National Grid celebrates five years of its Nemo Link interconnector

  • National Grid’s Nemo Link interconnector is celebrating its fifth anniversary
  • Politicians and energy leaders have met in Brussels to mark the occasion
  • The interconnector has saved 1.4 million tonnes of carbon since 2019 – equivalent to taking 650,000 cars off the road
  • Nemo Link has capacity to provide enough power for 1.7 million UK homes

National Grid’s Nemo Link interconnector has saved 1.4 million tonnes of carbon since it launched five years ago – equivalent to taking 650,000 cars off the road.*

Some 29 terawatt hours (TWh) of power has been transported between the UK and Belgium since the link went live on 31 January 2019, enabling electricity to be shared between the two countries for the first time. 

Politicians and leaders from project partners Elia and National Grid have met in Brussels to mark the interconnector’s fifth anniversary.

The 1GW subsea interconnector has the capacity to power up to 1.7 million UK homes a year.* To date more than 24.75 TWh has been imported to the UK and 4.25 TWh being exported over the link to Belgium. Nemo Link, which is a joint venture between National Grid and Belgian system operator Elia, is National Grid’s third interconnector and has already played a key role in energy security for both countries with an availability rate of over 99.5%.*

President of National Grid Ventures Katie Jackson said: “We are thrilled to be here celebrating five years of the hugely successful Nemo Link, which has played a key role in energy security for the UK and Belgium.

"As we deploy more wind power to meet our climate and energy security targets, connections to our neighbouring countries will continue to play a role in increasing security of supply and reducing prices for consumers. Nemo Link is a fantastic example of what can be achieved when we collaborate and work together with our neighbours.”

Catherine Vandenborre, CEO Elia Group, said: “Nemo Link is our first submarine interconnection in Belgium and we are very proud to be able to celebrate its fifth anniversary with such success. The cable was able to demonstrate its reliability and was an additional support to stabilize the electricity supply and reduce the prices of our two countries at many times. 

"In addition to its significant benefits for societal well-being, Nemo Link has also allowed us to improve our offshore interconnection expertise. Developing the possibilities for exchanging our surplus electricity will be crucial to achieving the decarbonization of our continent”.

Prior to its launch in 2019 politicians and energy leaders from both countries gathered at the converter site in Zeebrugge to discuss the benefits of a more joined up, European energy system.  

To date the link has had a 100% safety record with no lost time injuries recorded since the project was launched. 

Since then, National Grid has added three more interconnectors to its portfolio – including a second link to France (IFA2), North Sea Link to Norway and the recently launched Viking Link, which connects the UK to Denmark and went live on 29 December 2023.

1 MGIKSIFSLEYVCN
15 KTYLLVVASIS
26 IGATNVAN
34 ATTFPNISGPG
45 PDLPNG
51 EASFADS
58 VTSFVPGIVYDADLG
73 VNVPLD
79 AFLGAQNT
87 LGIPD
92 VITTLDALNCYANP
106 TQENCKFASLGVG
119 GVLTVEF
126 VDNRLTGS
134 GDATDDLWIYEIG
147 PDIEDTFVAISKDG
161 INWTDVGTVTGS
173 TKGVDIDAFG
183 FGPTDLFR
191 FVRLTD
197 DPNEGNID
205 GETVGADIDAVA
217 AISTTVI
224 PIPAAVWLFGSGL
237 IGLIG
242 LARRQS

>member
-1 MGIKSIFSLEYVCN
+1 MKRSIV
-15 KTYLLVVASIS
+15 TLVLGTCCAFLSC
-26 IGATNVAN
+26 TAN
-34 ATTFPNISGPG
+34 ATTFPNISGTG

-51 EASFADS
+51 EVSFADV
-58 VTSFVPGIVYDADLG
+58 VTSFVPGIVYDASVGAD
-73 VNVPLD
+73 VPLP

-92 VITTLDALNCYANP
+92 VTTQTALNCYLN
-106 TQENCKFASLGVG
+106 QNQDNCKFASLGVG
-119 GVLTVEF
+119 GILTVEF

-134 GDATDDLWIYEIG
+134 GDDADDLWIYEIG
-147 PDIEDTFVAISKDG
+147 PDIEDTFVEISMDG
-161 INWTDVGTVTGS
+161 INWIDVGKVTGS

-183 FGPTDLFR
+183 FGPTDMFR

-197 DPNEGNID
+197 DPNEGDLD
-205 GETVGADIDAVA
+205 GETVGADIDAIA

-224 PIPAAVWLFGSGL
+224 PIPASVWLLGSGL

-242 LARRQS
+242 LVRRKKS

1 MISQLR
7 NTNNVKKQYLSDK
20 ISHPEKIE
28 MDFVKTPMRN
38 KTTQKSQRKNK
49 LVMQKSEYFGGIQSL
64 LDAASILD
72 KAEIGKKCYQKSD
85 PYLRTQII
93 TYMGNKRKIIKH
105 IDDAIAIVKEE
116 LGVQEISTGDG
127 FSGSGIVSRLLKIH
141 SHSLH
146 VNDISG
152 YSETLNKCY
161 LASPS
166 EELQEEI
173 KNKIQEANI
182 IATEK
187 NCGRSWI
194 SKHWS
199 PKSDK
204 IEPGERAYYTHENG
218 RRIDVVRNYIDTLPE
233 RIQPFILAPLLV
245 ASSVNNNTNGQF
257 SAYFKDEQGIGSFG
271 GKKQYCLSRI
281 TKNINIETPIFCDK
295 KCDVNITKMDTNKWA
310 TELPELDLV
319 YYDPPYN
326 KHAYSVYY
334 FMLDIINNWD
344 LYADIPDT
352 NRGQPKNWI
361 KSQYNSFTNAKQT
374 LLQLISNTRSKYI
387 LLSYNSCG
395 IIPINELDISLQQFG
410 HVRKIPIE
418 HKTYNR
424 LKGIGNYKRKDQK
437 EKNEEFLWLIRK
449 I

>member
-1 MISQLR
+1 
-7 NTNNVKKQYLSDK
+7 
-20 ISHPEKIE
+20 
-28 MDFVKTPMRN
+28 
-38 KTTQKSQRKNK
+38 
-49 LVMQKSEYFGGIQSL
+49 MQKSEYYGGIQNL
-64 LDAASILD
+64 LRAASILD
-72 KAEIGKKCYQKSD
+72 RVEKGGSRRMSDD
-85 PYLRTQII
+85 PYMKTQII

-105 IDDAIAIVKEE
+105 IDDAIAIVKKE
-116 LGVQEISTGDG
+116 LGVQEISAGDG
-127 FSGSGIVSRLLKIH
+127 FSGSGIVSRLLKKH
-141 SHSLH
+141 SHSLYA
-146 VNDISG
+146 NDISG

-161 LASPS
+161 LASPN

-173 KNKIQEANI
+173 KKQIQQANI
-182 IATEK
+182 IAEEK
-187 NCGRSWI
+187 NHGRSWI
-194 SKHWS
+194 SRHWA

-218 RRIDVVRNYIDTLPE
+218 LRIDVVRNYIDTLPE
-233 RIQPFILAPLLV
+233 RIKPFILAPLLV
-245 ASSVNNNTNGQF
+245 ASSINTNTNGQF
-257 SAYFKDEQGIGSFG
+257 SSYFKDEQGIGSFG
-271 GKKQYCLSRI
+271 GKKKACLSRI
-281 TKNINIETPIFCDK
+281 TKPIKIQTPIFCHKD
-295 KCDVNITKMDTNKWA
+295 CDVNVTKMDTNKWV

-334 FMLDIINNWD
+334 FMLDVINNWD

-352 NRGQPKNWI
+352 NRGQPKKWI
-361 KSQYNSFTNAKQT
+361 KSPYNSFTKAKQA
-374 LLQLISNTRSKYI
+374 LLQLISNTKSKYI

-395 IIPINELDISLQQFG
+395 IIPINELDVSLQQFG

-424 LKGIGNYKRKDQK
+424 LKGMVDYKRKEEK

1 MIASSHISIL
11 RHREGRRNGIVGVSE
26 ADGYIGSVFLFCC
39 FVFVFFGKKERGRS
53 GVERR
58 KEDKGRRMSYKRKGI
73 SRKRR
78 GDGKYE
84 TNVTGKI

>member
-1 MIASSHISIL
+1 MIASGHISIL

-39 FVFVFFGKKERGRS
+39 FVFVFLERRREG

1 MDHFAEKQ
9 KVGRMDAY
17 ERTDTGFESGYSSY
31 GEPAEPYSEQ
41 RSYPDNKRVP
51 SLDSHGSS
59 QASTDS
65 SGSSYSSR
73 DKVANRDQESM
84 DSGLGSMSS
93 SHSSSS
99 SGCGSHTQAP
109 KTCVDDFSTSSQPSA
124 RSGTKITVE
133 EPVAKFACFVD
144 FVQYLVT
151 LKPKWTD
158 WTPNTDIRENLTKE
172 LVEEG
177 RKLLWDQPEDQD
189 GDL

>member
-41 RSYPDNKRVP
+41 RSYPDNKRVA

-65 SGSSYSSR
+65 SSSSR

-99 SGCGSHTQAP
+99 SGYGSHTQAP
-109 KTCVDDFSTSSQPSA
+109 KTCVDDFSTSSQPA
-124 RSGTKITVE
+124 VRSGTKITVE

Interconnectors bring huge benefits for UK consumers including energy security, by linking to different energy markets, cheaper power by importing from other countries and access to a greener energy mix.

National Grid launched the UK’s first interconnector (IFA) to France in 1986. Since then, it has built five more including Nemo Link, a second link with France (IFA2) and further connections with The Netherlands (BritNed), Norway (North Sea Link) and most recently Denmark (Viking Link).

Interconnectors work by moving energy from where it's abundant to where it's needed, enabling the fast and flexible sharing of energy between countries.

Between 2020 and 2030, National Grid expects its interconnectors will have helped the UK to avoid around 100 million tonnes of carbon emissions and by 2030, 90% of the energy imported through the company’s interconnectors will be from zero carbon energy sources.

Last year National Grid announced joint plans with TenneT for a new 1.8GW interconnector between the UK and The Netherlands, called LionLink. The link would not only join the two countries but also connect to offshore wind generation. LionLink would be the second link between the two countries and is expected to be operational in the early 2030s. A second new link called Nautilus, is also in the planning phase with the potential to connect with Belgium. 

Find out more about National Grid's interconnectors, how they work and their role in decarbonising the energy system


* Figures and workings

FigureCalculation and source
Nemo Link has the capacity to power up to 1.7 million UK homes a year.This is based on Nemo Link historical flows from past five years and Ofgem’s average consumption figures for UK homes. 
Since it started Nemo Link has saved 1.4 million tonnes of carbon this is equal to taking 650,000 cars off the road.Figure is based on taking cars off the road for a year. Calculation is based on historical flows on Nemo Link and generation mix in GB and Belgium on an hourly basis.
Some 29 TWH (terawatt hours) of power has been transported between the UK and Belgium since the link went live on 31 January 2019.This is all power which has been transported over the link in five years. Total of exports plus imports since 2019 based on actual flows. 
A total of 24.75 TWH has been imported to UK so far.Imports Belgium to UK based on actual flows since 2019.
A total of 4.25 TWH has been exported from UK so far.Exports UK to Belgium based on actual flows since 2019.
99.5% availability rate so far.Percentage average over five years (Jan 2019 to 2024) excluding planned outages.